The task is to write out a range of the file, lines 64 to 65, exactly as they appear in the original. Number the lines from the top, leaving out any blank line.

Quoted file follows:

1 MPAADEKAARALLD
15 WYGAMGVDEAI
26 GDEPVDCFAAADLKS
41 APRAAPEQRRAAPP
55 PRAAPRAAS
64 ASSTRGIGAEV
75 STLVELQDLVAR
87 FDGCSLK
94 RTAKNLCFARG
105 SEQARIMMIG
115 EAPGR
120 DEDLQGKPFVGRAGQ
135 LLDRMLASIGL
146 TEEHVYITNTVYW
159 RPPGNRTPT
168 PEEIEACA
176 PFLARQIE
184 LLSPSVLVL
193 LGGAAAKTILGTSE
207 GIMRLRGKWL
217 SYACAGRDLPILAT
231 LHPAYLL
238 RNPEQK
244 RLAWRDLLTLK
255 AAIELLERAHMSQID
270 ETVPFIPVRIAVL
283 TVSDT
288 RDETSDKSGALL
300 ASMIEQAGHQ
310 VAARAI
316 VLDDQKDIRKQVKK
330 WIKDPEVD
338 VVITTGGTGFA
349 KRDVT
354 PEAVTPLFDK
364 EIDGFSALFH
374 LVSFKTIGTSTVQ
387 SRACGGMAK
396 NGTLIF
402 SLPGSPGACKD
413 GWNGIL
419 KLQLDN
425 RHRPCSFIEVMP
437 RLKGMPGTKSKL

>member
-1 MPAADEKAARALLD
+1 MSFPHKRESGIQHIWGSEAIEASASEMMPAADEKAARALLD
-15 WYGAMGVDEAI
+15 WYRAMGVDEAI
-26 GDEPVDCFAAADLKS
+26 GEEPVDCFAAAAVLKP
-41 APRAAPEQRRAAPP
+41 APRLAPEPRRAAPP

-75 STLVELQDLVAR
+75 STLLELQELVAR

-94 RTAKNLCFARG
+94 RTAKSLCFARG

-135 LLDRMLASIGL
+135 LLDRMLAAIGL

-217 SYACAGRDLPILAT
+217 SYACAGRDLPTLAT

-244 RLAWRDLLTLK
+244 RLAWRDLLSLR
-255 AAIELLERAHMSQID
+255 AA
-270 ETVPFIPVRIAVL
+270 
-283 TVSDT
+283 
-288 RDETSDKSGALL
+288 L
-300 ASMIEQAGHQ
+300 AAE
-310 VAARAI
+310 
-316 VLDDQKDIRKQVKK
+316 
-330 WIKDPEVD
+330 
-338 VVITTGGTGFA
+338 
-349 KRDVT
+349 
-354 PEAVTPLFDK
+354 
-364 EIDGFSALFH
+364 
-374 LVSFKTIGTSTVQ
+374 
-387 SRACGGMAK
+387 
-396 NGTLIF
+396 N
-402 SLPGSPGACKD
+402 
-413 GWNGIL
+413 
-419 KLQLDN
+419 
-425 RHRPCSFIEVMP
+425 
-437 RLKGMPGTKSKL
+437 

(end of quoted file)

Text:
-255 AAIELLERAHMSQID
+255 AA